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New student loan repayment plans could cut monthly payments for 20 million borrowers

Biden announces new student loan relief plan
Biden announces income-driven student loan relief plan 04:01

Washington — The Biden administration on Tuesday announced a new college student loan repayment plan that it estimates will lower — or eliminate — monthly loan payments for more than 20 million borrowers. 

The new repayment plan, called the Saving on a Valuable Education (SAVE) plan, will be available to many borrowers with loans held by the Education Department. However, eligibility will depend on the type of loan a borrower has. The new plan applies to borrowers with direct subsidized and unsubsidized loans, as well as Direct PLUS loans for graduate and professional students, and direct consolidation loans, senior administration officials said Monday. 

A department spokesperson said that some borrowers with older loans must first consolidate them into a direct consolidation loan in order to be eligible for the new plan, but borrowers will be able to obtain information about this from the department.  

Borrowers may now sign up on the department's website, and the plan is expected to be fully implemented next summer. 

For borrowers with undergraduate loans, those enrolled in the SAVE plan will have their monthly payments reduced from 10% to 5% of their discretionary income. If someone has both undergraduate and graduate loans, payments will be calculated using a "weighted average" between 5% and 10%. 

The Education Department estimates that more than 1 million low-income borrowers could see their monthly payments completely eliminated, since they make less than 225% of the federal government's poverty guidelines, which for a single borrower is $32,805 per year and $67,600 for a borrower with a family of four. 

For borrowers making more than this, the new repayment plan is estimated to save about $1,000 a year, according to the Education Department.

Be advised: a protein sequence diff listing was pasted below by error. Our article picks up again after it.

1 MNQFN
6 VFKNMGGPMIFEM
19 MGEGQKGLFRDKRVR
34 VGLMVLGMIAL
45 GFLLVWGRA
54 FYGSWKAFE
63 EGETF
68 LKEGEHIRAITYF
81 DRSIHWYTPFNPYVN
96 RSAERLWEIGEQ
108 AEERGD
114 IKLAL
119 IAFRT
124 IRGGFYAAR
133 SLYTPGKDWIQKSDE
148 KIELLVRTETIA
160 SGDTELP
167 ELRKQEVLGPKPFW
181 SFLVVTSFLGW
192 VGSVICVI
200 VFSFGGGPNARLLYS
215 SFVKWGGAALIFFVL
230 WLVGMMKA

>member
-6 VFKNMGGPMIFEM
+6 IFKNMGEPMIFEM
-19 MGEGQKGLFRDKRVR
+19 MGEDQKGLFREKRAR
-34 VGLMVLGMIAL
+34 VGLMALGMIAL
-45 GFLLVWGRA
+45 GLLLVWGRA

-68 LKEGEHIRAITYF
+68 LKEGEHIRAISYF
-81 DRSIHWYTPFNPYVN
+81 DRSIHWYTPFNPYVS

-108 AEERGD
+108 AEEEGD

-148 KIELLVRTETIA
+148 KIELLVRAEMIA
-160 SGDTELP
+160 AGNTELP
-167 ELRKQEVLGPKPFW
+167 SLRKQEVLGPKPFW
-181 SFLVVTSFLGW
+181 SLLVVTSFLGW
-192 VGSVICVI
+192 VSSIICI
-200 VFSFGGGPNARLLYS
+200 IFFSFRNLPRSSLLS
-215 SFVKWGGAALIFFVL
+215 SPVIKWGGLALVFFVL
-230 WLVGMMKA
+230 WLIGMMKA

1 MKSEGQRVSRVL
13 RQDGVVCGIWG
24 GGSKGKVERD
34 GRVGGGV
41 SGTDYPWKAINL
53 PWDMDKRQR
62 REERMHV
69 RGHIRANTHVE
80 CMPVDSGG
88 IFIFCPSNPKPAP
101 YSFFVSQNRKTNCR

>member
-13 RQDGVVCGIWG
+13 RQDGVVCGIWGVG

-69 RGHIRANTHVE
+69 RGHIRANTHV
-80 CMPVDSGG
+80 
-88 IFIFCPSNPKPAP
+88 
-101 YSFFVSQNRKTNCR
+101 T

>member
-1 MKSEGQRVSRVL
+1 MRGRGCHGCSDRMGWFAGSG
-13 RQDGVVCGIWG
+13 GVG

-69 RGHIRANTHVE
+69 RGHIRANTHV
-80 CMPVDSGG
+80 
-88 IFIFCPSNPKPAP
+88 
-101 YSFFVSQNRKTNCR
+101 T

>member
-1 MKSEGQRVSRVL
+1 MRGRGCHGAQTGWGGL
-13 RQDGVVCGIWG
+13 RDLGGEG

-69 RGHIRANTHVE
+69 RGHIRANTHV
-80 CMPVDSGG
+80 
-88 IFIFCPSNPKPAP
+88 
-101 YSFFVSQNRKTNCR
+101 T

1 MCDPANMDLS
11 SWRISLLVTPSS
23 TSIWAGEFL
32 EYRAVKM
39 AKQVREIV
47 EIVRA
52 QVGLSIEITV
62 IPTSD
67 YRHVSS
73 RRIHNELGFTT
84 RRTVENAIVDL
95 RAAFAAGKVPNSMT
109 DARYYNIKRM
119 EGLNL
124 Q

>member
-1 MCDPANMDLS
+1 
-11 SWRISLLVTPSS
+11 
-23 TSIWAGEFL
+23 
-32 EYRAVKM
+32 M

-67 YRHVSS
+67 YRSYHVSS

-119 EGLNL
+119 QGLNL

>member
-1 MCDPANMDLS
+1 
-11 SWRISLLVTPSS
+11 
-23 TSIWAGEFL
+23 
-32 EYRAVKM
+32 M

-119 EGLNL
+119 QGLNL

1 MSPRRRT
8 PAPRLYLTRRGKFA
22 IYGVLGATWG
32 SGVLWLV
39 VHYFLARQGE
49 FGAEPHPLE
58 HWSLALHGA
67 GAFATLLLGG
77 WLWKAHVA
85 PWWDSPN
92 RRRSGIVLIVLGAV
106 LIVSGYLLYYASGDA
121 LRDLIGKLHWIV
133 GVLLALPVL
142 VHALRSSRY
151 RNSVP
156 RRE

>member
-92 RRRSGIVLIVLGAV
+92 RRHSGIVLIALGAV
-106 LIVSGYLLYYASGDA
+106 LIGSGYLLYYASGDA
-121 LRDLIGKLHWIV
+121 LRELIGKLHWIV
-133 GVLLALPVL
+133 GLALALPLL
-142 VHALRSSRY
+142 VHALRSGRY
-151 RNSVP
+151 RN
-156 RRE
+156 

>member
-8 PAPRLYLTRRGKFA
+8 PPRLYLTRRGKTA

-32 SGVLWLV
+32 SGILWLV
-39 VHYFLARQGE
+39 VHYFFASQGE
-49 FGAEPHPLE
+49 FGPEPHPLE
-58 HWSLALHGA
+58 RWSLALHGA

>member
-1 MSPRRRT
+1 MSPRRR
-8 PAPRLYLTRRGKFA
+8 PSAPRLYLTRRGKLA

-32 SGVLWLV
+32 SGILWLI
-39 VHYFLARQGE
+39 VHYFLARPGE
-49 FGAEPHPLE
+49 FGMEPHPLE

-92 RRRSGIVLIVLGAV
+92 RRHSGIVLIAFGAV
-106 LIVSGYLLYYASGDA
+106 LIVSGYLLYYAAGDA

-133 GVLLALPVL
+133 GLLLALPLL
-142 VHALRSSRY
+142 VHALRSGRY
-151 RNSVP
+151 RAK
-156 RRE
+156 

The department offered the example of a nurse making $77,000 a year, married with two kids, who would see monthly payments drop from $267 dollars a month to $40 a month. 

The department also said it would "stop charging any monthly interest not covered by the borrower's payment" under the new plan.

However, the officials said loans taken out by parents on behalf of students — referred to as PLUS loans —are "generally not eligible for this plan." 

Early forgiveness is another new facet of this plan, too. Borrowers with balances of $12,000 or less will see the rest of their loans forgiven after 10 years when the borrower has made 120 payments. "For each additional $1,000 borrowed above that level, the plan adds an additional [one year of payments] for up to a maximum of 20 or 25 years," the department said. 

This new repayment plan comes after President Biden's plan to cancel $10,000 of student loans for millions of Americans was blocked by the Supreme Court in June, when it rejected the administration's argument that Education Secretary Miguel Cardona had the power to forgive student loan debt.

The spokesperson told CBS News that Education Department officials are "confident in our legal authority" to implement this new repayment plan because "Congress gave the Department of Education the authority to define the terms of income-driven repayment plans." 

In announcing this repayment plan, Cardona called this the "first true student loans safety net in the country" and also boasted that the Biden administration has "forgiven more debt than any other administration in history." 

Altogether, the Education Department said the Biden administration has canceled more than $116 billion in student loans for 3.4 million Americans, including public service workers, disabled Americans, and borrowers who repaid their loans for 20 years but never received the loan forgiveness they were promised.

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